Weekend at Betas
March seems like a popular month for releasing video games in 2016, and the industry is getting us primed by holding all kinds of alpha and beta tests here in mid February, with several of them happening on the same weekend.
Tom Clancy’s: The Division (ne, The Division) is back for an open beta this weekend. Previous closed beta was reserved for those who pre-ordered or who received a closed beta key through other means. Like the previous event, this open beta allowed Xbox One players to have a 24 hour head-start over the PC and PS4 players because, you know, politics and all that. Membership has its privileges, though, and our attempts to settle back into the streets of New York City last night were fraught with issues of the non-firefighting kind. I had connected early in the afternoon without issue, and managed to meet up with my brother for a brief while, but had to vacate once my wife got home. When I returned at about 7-8 PM EDT I was getting a steady stream of connection errors. Once I was able to log in, I wasn’t able to group up with anyone, and no one else was able to group up with me…until I noticed that someone had joined my game just out of the blue. Random issues are random, but it seems that the server ops somehow got around to fixing things, so good luck to PC and PS4 players today; don’t say we didn’t take a bullet for you.
Another game that’s opening it’s beta doors this weekend is Black Desert Online, YAKMMO, or “Yet Another Korean MMO”, or better know as “The Uncanny Valley Simulator” for it’s hyper-beautiful character creator that Westerners have been drooling over for a few years now. Despite my lukewarm feelings about YAKMMOs, I really liked a lot of what I saw about BDO. It’s apparently very secondary-system-oriented, meaning that combat is important, but there’s a whole lot of other things to do in the game. You can craft, harvest, buy housing, and hire NPCs to do a lot of the grunt-work for you. There’s a knowledge system which rewards exploration and clicking on NPCs to listen to their boring-ass stories, as knowledge allows you to unlock better quests and advancement opportunities. BDO even rewards AFKing. Read that again. You can actually never log out of the game if you don’t want to. In fact, there are activities you can start before you minimize the game to do something else, like fishing, that will net you an actual benefit over time. It remains to be seen what this does for people’s ability to log into the game, though, as AFKing seems to be the leading source of login queues for games that stupidly don’t implement an AFK kick timer.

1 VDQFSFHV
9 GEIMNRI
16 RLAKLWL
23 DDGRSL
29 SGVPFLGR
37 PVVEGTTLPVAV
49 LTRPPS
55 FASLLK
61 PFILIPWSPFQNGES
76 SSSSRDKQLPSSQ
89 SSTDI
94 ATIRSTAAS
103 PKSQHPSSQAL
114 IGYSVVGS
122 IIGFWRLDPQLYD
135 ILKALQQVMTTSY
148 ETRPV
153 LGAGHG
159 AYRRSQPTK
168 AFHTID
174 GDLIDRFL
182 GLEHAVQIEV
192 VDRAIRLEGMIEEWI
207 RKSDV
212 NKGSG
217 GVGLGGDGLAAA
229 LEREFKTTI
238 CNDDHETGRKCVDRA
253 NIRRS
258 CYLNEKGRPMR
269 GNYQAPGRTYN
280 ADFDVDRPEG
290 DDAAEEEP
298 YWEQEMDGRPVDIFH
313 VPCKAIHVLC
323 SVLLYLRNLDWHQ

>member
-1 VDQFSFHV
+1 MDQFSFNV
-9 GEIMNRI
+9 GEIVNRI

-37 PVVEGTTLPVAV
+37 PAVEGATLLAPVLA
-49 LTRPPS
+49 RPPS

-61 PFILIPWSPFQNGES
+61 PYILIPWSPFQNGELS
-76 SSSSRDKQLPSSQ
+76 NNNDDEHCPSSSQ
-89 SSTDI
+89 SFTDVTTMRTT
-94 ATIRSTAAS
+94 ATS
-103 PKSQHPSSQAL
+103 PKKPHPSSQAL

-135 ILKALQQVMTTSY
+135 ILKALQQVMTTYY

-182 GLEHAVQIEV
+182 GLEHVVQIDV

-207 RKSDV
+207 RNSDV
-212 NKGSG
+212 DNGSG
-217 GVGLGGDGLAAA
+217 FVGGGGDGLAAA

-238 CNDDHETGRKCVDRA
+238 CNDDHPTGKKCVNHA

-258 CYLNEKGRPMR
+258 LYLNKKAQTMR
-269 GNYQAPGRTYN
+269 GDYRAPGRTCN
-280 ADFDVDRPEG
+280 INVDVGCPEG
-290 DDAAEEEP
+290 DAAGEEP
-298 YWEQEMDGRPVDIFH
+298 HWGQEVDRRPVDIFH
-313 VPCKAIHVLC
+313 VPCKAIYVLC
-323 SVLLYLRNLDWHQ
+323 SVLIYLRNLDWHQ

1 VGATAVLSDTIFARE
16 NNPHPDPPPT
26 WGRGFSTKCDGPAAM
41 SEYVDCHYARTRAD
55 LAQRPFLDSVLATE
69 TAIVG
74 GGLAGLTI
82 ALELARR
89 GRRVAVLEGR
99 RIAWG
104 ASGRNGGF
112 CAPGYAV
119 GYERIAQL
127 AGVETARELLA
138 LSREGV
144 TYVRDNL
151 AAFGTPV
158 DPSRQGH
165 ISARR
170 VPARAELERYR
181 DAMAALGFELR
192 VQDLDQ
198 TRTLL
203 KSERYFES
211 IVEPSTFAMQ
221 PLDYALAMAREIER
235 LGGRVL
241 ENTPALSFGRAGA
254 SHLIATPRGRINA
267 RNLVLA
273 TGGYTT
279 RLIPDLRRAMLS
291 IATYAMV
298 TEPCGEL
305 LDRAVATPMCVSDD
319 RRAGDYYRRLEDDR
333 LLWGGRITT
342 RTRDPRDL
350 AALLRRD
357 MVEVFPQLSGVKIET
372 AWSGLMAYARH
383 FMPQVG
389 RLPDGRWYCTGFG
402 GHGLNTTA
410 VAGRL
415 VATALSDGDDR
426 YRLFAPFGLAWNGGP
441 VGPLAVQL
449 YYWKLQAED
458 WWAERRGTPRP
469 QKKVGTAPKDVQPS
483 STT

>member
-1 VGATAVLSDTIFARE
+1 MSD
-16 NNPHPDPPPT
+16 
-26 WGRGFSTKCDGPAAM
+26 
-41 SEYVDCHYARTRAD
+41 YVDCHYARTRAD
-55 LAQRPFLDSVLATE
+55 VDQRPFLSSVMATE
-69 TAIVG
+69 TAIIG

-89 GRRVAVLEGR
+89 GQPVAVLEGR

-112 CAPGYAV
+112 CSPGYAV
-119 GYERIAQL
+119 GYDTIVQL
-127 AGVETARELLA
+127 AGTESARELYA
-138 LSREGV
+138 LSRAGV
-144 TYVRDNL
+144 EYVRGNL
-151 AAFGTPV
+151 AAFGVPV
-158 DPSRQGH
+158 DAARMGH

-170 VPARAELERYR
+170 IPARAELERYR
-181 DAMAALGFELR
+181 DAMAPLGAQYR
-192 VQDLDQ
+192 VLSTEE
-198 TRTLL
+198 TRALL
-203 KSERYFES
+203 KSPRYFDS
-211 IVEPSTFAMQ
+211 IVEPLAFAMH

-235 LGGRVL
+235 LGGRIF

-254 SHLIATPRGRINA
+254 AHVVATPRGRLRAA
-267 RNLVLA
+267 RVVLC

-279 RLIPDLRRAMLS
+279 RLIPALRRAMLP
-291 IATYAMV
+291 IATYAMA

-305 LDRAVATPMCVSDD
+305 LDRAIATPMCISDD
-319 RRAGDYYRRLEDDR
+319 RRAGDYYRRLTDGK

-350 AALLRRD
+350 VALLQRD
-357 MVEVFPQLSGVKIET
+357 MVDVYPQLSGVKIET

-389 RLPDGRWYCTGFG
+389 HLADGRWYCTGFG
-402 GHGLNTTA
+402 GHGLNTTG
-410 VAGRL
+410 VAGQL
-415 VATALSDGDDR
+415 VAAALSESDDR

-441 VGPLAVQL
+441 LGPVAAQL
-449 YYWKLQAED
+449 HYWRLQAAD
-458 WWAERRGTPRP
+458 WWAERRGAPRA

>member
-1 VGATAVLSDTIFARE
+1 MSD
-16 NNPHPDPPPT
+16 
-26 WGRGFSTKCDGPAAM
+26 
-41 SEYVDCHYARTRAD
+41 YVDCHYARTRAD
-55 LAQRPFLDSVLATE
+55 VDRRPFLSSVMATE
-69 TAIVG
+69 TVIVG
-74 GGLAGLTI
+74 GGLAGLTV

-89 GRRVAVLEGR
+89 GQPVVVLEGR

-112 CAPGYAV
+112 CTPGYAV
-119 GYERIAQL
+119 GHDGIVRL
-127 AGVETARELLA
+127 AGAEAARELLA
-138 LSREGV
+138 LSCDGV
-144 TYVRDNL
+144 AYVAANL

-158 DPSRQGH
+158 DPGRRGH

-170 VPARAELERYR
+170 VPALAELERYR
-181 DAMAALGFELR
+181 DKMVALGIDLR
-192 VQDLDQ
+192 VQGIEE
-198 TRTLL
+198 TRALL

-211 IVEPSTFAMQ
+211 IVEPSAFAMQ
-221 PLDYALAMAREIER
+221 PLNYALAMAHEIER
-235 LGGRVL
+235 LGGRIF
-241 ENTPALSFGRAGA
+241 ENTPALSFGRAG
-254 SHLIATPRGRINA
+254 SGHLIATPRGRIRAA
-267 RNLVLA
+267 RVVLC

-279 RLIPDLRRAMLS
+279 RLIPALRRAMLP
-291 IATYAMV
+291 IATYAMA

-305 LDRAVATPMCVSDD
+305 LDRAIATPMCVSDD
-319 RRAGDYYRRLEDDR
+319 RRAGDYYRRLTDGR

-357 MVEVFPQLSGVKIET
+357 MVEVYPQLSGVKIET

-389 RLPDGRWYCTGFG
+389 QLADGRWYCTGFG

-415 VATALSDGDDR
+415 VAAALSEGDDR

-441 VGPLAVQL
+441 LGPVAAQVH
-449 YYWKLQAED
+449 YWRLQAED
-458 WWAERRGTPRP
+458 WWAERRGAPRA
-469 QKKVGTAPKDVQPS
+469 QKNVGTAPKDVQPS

Atlas Reactor is a game that a lot of people are suddenly excited for, despite being what I always thought would end up as an “also ran” alongside games like Paladins, Overwatch, and other team-based, small map, brawl type games. I had access to AR a few months ago and took it for a spin, but only once and never got back to it for some reason. It’s a weird kind of game. Unlike pretty much every other kind of team based duke-it-out-or-shoot-em-up games that take place in real time, AR has you queuing up your actions before you even know what the opposing team (or your own team, unless you’re actively communicating) is going to do. For example, you might see an enemy hiding behind a pillar, and think that tossing a grenade would be a great idea to do some damage, so you queue it up and wait for the payoff only to find that your target queued his action to move outside the blast radius before your action triggers, making you waste a grenade and look pretty dumb in one fell swoop. It’s a game of second-guessing, of keeping track of your team and your opposition, and, well, chess-like forethought. Considering I have trouble figuring out what I want for dinner until the point at which I’m actually eating, I’m not sure that Atlas Reactor is my kind of game.
In other non-beta related news, I put in my pre-order for Quantum Break, a third person exploration shooter that features the 2016 version of the venerable “bullet time” explained via narrative which sees the protagonist as one of the only people who can act without being affected by “time skips”, pauses and repeats of time brought about by a failed time travel experiment. This allows you to do things like run around while everyone is frozen to break LoS, or to empty a clip into an NPC before he can even turn around and respond. After watching some videos this past week, the time skip mechanic seems like a worthy puzzle gimmick that forces you to think about the map before you take action, as it could reform itself beneath you during the next wave of time jankiness. As a bonus, pre-ordering for the XB1 (it’s a console exclusive) nets you a free copy for Windows 10, complete with cloud-based save game storage to allow you to pick up where you left off regardless of platform.